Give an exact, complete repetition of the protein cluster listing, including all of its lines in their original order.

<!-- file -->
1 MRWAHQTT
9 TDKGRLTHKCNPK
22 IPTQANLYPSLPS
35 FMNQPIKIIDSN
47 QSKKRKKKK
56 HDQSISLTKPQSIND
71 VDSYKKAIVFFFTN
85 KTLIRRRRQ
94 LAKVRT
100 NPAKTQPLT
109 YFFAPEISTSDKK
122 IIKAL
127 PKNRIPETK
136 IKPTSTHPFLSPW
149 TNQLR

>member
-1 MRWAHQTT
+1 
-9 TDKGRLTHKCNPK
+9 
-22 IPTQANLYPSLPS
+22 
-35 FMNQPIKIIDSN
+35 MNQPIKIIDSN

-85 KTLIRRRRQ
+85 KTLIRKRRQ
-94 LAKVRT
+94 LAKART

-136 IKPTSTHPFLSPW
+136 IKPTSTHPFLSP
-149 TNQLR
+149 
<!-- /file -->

1 MRWAHQTT
9 TDKGRLTHKCNPK
22 IPTQANLYPSLPS
35 FMNQPIKIIDSN
47 QSKKRKKKK
56 HDQSISLTKPQSIND
71 VDSYKKAIVFFFTN
85 KTLIRRRRQ
94 LAKVRT
100 NPAKTQPLT
109 YFFAPEISTSDKK
122 IIKAL
127 PKNRIPETK
136 IKPTSTHPFLSPW
149 TNQLR

>member
-1 MRWAHQTT
+1 
-9 TDKGRLTHKCNPK
+9 
-22 IPTQANLYPSLPS
+22 
-35 FMNQPIKIIDSN
+35 MNQPIKIIDSN

-85 KTLIRRRRQ
+85 KTLIRKRRQ
-94 LAKVRT
+94 LAKART

-136 IKPTSTHPFLSPW
+136 IKPTSTHPFLSP
-149 TNQLR
+149 